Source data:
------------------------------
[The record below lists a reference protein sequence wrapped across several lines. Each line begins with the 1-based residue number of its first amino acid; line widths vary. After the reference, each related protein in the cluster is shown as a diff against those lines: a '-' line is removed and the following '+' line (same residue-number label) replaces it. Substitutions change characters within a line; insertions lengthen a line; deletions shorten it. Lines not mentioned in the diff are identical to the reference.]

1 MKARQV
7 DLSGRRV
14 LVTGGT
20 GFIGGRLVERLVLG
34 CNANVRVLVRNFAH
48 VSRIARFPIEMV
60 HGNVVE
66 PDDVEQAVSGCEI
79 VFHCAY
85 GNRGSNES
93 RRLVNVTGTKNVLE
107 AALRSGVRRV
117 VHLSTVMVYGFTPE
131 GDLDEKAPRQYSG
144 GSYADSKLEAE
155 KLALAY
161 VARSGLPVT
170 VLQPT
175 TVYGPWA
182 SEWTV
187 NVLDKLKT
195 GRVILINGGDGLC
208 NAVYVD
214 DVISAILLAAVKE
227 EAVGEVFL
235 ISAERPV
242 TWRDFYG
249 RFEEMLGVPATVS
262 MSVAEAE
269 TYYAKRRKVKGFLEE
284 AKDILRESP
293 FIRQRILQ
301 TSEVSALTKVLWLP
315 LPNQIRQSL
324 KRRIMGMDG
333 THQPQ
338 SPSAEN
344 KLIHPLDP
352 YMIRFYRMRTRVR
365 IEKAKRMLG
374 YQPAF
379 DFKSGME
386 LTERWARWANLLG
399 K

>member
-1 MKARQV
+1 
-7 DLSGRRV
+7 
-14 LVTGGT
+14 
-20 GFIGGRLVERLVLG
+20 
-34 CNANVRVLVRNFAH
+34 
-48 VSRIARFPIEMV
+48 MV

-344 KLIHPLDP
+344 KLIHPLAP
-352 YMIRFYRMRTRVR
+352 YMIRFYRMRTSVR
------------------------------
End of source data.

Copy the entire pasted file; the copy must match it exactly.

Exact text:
[The record below lists a reference protein sequence wrapped across several lines. Each line begins with the 1-based residue number of its first amino acid; line widths vary. After the reference, each related protein in the cluster is shown as a diff against those lines: a '-' line is removed and the following '+' line (same residue-number label) replaces it. Substitutions change characters within a line; insertions lengthen a line; deletions shorten it. Lines not mentioned in the diff are identical to the reference.]

1 MKARQV
7 DLSGRRV
14 LVTGGT
20 GFIGGRLVERLVLG
34 CNANVRVLVRNFAH
48 VSRIARFPIEMV
60 HGNVVE
66 PDDVEQAVSGCEI
79 VFHCAY
85 GNRGSNES
93 RRLVNVTGTKNVLE
107 AALRSGVRRV
117 VHLSTVMVYGFTPE
131 GDLDEKAPRQYSG
144 GSYADSKLEAE
155 KLALAY
161 VARSGLPVT
170 VLQPT
175 TVYGPWA
182 SEWTV
187 NVLDKLKT
195 GRVILINGGDGLC
208 NAVYVD
214 DVISAILLAAVKE
227 EAVGEVFL
235 ISAERPV
242 TWRDFYG
249 RFEEMLGVPATVS
262 MSVAEAE
269 TYYAKRRKVKGFLEE
284 AKDILRESP
293 FIRQRILQ
301 TSEVSALTKVLWLP
315 LPNQIRQSL
324 KRRIMGMDG
333 THQPQ
338 SPSAEN
344 KLIHPLDP
352 YMIRFYRMRTRVR
365 IEKAKRMLG
374 YQPAF
379 DFKSGME
386 LTERWARWANLLG
399 K

>member
-1 MKARQV
+1 
-7 DLSGRRV
+7 
-14 LVTGGT
+14 
-20 GFIGGRLVERLVLG
+20 
-34 CNANVRVLVRNFAH
+34 
-48 VSRIARFPIEMV
+48 MV

-344 KLIHPLDP
+344 KLIHPLAP
-352 YMIRFYRMRTRVR
+352 YMIRFYRMRTSVR